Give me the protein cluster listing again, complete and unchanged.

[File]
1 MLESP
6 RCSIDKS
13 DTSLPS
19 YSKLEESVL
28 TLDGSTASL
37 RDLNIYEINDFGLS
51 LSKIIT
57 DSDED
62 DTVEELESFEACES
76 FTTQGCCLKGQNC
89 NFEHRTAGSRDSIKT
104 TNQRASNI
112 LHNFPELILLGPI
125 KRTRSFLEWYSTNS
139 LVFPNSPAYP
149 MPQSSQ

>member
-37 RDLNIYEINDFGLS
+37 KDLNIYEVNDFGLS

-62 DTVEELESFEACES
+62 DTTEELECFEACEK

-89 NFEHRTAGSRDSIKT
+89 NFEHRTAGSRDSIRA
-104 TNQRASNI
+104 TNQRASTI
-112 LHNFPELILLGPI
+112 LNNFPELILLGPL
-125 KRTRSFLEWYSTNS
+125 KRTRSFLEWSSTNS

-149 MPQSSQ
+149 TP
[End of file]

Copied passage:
1 MLESP
6 RCSIDKS
13 DTSLPS
19 YSKLEESVL
28 TLDGSTASL
37 RDLNIYEINDFGLS
51 LSKIIT
57 DSDED
62 DTVEELESFEACES
76 FTTQGCCLKGQNC
89 NFEHRTAGSRDSIKT
104 TNQRASNI
112 LHNFPELILLGPI
125 KRTRSFLEWYSTNS
139 LVFPNSPAYP
149 MPQSSQ

>member
-37 RDLNIYEINDFGLS
+37 KDLNIYEVNDFGLS

-62 DTVEELESFEACES
+62 DTTEELECFEACEK

-89 NFEHRTAGSRDSIKT
+89 NFEHRTAGSRDSIRA
-104 TNQRASNI
+104 TNQRASTI
-112 LHNFPELILLGPI
+112 LNNFPELILLGPL
-125 KRTRSFLEWYSTNS
+125 KRTRSFLEWSSTNS

-149 MPQSSQ
+149 TP